What are hit points?
Historically, they were a measure of health and toughness, but over time (much like armor class) that got more and more abstracted until you’re left with some incongruous trappings (like tying them to constitution) and a simple reality: They’re a pacing mechanism. They measure how long something stays fighting, which in turn is a yardstick for scene length. If you need evidence of it, look at how monsters were changed with Monster Manual 3 – the change to hit points was not because monsters had somehow been written up as too healthy, it was to address pacing issues.
In fact, you could probably get away with really simplifying hit points by just tracking the number of “hits” a monster took over the course of a fight. Hit him with a basic attack or an at will, or do some real on going damage, it’s one hit. Hit him with an encounter power and it’s two hits. Daily and it’s 3. Strikers by and large do an extra hit. Simple, yes, but such a fight would be virtually identical to a normal one from a player’s perspective (barring some sort of math nerd tracking all damage at all times) provided the number of hits worked out close to those of a regular fight. Players would still track damage (because, hey, they have the bandwidth) but the GM could more easily tune fights up and down with this system.
The problem is that players wouldn’t stand for it. We _like_ rolling damage. One of the most established truths of D&D is that the roll to hit and the roll for damage are separate things. “Margin of Success” is one of those idea that may find root in other games, but which has no home in D&D. There are crits, and that is good, and one or two feats that can bleed across a little, but by and large the damage dice are beholden to none. A great hit can roll crappy damage, or a minor attack can max out. It’s just one of those things that makes it D&D.
And that’s the inversion I think we need. The instinct is to expand the scope of skill challenges, taking advantage of their structure because it’s intellectually exciting, but I think that’s too far removed from what excites people about D&D. We want to hit things with axes and roll for damage: Why not solve all our problems that way?
Which is to say, my not literally give challenges hit points, and let skill rolls do damage?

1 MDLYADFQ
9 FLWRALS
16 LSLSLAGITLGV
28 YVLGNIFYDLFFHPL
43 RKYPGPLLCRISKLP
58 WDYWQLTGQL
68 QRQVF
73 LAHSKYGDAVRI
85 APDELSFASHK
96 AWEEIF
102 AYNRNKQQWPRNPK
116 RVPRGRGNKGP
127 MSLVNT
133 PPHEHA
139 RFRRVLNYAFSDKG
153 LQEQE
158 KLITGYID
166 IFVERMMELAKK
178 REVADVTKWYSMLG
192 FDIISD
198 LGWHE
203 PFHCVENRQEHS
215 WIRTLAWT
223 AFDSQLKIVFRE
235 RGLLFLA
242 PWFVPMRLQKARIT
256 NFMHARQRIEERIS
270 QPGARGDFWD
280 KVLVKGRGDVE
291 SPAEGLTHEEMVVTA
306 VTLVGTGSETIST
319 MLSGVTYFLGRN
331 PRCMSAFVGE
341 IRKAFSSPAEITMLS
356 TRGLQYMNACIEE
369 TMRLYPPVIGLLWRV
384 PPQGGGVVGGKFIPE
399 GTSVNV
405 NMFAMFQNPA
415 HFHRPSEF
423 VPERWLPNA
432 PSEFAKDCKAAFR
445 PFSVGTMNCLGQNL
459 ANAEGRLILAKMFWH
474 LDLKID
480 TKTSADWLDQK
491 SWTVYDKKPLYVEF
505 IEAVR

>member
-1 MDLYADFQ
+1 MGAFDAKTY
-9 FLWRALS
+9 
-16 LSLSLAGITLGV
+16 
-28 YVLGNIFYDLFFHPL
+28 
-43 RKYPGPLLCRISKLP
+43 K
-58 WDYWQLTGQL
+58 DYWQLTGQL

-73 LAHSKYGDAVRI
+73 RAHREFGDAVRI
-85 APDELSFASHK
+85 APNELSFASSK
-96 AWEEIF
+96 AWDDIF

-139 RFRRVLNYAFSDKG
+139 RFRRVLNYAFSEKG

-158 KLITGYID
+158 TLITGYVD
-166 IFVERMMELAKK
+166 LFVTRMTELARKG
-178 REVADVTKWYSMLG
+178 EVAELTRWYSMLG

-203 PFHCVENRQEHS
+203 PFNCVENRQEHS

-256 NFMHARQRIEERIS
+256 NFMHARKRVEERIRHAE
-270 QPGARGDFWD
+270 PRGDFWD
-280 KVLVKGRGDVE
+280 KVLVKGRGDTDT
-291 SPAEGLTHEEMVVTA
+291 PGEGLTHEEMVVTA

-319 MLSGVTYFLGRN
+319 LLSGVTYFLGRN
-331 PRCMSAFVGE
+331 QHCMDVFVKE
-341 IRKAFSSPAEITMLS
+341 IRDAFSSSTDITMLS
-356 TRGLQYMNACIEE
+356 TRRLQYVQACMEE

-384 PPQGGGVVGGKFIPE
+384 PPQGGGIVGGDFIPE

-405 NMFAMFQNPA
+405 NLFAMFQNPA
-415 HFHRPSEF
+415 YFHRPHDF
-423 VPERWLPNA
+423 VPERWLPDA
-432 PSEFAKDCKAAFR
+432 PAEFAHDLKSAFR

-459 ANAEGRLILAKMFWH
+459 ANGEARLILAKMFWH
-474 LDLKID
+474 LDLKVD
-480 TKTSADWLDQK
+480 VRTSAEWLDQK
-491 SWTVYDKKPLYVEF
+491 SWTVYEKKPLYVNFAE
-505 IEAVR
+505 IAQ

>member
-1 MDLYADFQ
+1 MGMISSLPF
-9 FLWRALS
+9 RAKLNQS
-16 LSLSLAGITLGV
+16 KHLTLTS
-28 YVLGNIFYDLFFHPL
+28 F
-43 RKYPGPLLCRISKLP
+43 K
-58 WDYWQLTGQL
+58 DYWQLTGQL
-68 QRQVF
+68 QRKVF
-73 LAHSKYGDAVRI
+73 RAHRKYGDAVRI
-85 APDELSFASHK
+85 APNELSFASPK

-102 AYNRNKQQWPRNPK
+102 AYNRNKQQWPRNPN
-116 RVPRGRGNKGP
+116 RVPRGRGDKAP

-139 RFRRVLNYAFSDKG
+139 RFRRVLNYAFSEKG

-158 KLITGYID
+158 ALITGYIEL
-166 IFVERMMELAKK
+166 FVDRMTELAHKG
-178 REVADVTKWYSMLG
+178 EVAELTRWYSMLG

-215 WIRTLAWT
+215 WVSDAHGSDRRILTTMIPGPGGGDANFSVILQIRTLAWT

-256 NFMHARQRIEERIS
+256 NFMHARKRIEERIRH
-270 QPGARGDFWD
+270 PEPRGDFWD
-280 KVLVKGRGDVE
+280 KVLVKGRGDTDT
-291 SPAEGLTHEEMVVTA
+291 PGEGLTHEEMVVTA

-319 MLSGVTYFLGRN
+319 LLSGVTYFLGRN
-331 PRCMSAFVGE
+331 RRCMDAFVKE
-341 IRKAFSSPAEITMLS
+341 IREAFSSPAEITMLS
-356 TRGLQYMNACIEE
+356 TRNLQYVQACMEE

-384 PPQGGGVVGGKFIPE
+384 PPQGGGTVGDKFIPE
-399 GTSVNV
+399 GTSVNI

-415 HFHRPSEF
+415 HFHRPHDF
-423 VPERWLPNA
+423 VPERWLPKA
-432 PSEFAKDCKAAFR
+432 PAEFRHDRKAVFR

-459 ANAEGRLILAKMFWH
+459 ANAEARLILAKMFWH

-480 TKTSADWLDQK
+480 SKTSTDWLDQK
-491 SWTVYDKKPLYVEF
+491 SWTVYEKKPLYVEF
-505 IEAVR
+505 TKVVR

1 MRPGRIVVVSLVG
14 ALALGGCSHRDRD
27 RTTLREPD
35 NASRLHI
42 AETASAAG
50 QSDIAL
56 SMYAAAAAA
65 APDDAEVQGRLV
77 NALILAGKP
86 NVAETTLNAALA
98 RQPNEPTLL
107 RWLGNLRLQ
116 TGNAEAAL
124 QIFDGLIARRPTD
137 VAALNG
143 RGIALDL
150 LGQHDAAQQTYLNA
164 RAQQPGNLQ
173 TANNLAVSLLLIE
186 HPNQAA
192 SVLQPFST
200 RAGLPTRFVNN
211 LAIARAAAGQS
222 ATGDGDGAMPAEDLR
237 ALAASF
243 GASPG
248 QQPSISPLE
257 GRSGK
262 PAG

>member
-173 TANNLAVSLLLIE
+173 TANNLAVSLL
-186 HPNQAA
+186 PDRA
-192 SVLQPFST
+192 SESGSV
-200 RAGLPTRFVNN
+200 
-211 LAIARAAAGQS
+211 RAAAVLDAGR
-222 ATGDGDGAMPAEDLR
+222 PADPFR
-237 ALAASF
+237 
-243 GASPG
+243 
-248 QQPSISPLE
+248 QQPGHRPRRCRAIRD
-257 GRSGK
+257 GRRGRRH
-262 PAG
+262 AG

It sounds crazy on the surface, I know, but it’s actually a surprisingly workable model. Obviously you’ll have to call it something other than Hit Points – Challenge Points abbreviates to CP, which is already in use, so let’s say Situation Points, or SP – and damage might be called something like “Progress” but we all know a damage roll when we see it.
So that guard over there? He’s a 20 point challenge. Every time you beat him with stealth, you inflict damage (sorry, ‘make progress’) on those points. Say a simple rule of thumb: Untrained skills do d6 + Stat + 1/2 level damage. Trained do d8, trained plus skill focus does d10. Easy peasy. Your stealth guy is gonna chew up that challenge in no time, but if he fails, the guard goes active, but his hit points are still based on the remaining SP (which additionally allows for the small, skirmishy fights we were talking about). That’s one example, but it’s easy to see others, with skill use being freely interchangeable with actual attacks when appropriate, it becomes easy to think of the difficulty of skill checks as a defense: you don’t just roll to avoid the storm, you roll to kicks its ass (which is to say, to maintain control of the situation. Players may not _be_ more proactive in these situations, but they’ll like feel like they are.
Obviously, this requires a pretty drastic reconsideration of how these encounters are built and budgeted, but I am confident it can be done, and more, it can be done in a manner that continues to stay within the rules and spirit of 4e. More on that tomorrow.
1- In doing so, the GM would effectively have just turned fights into skill challenges. The “hits” model is essential the same at its heart.
2- Unless I get totally sidetracked by my inspiration of how to make Hawkman awesome.